Attorney: Our former police chief Norm Stamper addressed that very point on Huffington Post—he asked his fellow chiefs of police, both active and retired, what would they prefer: getting into a fight with someone who was drunk or someone who was stoned. The unanimity was amazing!
Comedian: I have to say, doing Bumbershoot, a lot of people who like comedy also enjoy the benefits of marijuana. It certainly makes my job easier. So I owe you a debt on behalf of my people! What else is going on?
Attorney: We're defending a lawsuit against the $15/hour minimum wage. George W. Bush's lawyer Paul Clement has filed suit against the city of Seattle. They just this week asked for a preliminary injunction to prevent the law from going into effect.
Comedian: So you want a $15 minimum wage?
Attorney: You bet. Our council and mayor put it together—they really staked out new territory and took a big shot at income inequality. Now it's my job to defend it.
Comedian: Why are we talking on the phone? We should be here in Los Angeles pitching a buddy-cop movie—Two Pete Holmeses! It'll be you and me going around, taking care of business. I think we have a hit. And that's the tagline: "It's a hit!" What was the regular minimum wage? I don't even know.
Attorney: It was $9.32, the prior state minimum wage. It's quite a hoist.
Comedian: Wait—so you—it sounds like you're turning Seattle into a utopia. It's already a great town. Now you're making marijuana legal and easy to get, and making sure everybody's paid. You're like two or three years away from Blue Lagoon, where everybody has to wear coconut bras and love each other all the time. Everybody gets a ukulele! I think if we keep you on this track, city attorney won't be right. Everybody's just going to have to call you the king. But you'll be one of those cool, chill kings.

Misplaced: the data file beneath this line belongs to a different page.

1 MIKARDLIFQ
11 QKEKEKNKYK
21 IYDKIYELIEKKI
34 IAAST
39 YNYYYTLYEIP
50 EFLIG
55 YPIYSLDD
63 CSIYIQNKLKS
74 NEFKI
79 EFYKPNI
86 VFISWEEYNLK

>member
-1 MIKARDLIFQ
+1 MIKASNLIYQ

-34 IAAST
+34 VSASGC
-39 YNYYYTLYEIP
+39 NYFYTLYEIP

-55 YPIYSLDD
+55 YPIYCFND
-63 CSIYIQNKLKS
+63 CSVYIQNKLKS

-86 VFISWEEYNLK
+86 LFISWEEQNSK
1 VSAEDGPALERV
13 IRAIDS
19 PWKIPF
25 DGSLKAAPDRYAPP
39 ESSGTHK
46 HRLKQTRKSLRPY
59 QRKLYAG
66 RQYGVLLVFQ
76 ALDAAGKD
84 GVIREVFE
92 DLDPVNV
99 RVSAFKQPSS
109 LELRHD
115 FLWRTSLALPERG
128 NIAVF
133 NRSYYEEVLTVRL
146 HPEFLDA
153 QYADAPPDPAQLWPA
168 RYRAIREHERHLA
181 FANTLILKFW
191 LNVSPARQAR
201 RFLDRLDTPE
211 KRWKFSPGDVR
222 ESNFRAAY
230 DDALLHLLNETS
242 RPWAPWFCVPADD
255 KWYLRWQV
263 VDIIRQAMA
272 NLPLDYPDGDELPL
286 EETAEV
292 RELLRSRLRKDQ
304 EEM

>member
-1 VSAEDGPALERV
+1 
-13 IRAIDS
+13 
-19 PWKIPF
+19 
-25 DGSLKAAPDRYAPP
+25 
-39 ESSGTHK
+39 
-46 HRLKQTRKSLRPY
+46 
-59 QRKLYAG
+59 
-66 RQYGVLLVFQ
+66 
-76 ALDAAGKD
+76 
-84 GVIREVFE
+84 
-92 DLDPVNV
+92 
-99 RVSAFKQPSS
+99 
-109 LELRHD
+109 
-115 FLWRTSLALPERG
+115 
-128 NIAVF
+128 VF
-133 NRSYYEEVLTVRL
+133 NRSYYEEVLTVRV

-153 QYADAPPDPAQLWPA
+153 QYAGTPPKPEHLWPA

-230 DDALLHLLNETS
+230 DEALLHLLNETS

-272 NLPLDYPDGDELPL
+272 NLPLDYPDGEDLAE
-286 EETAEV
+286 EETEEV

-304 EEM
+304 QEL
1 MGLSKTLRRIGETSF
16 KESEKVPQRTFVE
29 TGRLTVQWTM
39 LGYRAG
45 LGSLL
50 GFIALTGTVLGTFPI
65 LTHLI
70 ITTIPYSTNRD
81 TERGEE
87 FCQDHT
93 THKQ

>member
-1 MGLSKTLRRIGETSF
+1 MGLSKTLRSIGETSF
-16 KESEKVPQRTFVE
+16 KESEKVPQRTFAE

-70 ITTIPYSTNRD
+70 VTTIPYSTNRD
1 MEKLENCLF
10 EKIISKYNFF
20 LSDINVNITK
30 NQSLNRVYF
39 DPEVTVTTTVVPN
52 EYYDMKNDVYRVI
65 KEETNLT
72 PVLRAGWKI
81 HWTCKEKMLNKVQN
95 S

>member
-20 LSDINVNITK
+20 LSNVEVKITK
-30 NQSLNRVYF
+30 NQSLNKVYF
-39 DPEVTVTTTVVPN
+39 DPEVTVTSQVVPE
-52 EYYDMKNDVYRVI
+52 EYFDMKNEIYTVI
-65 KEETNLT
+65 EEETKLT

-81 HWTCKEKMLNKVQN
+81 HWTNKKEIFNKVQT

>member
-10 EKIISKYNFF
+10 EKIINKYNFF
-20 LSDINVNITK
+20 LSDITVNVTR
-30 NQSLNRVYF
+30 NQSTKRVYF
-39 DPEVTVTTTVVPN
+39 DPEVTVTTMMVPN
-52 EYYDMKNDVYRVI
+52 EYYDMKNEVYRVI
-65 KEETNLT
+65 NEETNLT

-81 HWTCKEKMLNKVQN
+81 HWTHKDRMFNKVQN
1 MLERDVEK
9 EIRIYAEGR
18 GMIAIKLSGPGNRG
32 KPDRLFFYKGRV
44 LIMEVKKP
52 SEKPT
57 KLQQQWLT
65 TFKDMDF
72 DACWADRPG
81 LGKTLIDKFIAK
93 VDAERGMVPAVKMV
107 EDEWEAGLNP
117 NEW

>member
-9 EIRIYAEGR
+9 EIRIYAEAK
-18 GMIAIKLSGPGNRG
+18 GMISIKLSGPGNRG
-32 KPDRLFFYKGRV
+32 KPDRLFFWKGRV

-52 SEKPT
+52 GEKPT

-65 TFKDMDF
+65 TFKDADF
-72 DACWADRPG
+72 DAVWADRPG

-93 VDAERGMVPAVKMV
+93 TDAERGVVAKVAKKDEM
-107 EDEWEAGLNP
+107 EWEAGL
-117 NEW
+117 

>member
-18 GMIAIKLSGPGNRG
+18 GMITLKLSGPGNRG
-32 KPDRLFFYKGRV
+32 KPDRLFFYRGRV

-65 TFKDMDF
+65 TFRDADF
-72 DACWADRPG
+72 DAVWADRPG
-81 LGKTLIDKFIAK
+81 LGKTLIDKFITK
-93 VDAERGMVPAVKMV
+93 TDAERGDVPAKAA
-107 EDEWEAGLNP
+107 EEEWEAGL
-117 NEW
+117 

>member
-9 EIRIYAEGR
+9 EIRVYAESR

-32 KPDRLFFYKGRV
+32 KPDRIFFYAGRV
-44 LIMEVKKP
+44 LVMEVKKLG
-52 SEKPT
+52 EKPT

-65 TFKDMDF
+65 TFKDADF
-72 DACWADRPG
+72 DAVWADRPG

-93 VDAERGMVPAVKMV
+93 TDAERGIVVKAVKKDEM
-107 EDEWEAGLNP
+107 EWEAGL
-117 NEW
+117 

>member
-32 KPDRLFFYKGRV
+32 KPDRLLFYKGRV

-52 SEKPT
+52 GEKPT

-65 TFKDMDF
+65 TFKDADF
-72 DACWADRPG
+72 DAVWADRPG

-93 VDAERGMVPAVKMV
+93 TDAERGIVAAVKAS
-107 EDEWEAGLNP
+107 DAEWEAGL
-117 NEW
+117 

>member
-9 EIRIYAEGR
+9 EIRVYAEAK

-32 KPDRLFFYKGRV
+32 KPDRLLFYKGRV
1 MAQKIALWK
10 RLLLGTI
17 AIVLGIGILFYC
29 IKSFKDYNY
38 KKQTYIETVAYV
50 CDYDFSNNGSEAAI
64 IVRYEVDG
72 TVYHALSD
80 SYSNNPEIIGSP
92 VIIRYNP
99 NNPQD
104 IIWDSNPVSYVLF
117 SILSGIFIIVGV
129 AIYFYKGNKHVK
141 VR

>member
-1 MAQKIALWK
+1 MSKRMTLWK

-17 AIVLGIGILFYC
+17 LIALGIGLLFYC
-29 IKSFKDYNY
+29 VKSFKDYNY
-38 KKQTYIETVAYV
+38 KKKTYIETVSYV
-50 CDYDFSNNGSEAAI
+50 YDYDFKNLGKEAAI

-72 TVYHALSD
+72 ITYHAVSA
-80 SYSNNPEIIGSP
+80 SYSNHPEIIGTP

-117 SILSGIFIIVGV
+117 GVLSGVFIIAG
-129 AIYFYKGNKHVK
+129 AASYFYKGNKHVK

Attorney: They call me lots of things, but nothing close to that! That's for sure.
Comedian: You're getting a lot of flak?
Attorney: Oh, sure. The people who like what you do are usually not the most vocal, right?
Comedian: You've got to keep in mind that the people who love you a lot of the time just love you and don't feel the need to express it.
Attorney: I think the best analogy to what I do is your story about the audience at a magician's act. They're looking for me to fuck up!
Comedian: That's right. Everybody wants to see politicians and magicians drop the rabbit! You need a campaign slogan: "I won't drop the rabbit." The poster makes itself. Follow your bliss, my man! Follow your bliss. You're my one contact in politics—I need this.
Attorney: I thought you were going to say I'm your one contact in case you get pulled over.
Comedian: I might drop your name in Texas or Chicago: "City attorney Pete Holmes said let me go."
Attorney: That will not help you! I promise you that.
Comedian: I can't believe I beat you to peteholmes.com. I mean, what were you doing?
Attorney: I don't know... buying cannabis somewhere.